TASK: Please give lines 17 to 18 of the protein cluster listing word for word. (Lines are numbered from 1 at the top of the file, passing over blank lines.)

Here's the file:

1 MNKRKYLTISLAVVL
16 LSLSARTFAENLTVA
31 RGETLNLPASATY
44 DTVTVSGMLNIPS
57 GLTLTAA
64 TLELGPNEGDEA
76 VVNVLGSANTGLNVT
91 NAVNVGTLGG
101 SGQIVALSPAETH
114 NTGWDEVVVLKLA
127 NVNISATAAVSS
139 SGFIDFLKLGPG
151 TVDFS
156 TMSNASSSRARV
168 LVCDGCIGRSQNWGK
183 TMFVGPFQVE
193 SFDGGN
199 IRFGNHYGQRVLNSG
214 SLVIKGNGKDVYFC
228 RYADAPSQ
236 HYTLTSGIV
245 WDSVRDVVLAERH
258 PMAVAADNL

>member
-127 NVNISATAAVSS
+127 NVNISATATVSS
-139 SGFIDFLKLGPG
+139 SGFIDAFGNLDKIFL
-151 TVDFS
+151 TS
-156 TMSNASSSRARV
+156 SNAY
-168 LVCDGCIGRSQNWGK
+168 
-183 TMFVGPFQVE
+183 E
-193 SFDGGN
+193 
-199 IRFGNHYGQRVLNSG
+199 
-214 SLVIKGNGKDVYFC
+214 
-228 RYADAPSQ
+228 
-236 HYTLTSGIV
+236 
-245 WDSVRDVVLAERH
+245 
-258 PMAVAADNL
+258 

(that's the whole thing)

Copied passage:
193 SFDGGN
199 IRFGNHYGQRVLNSG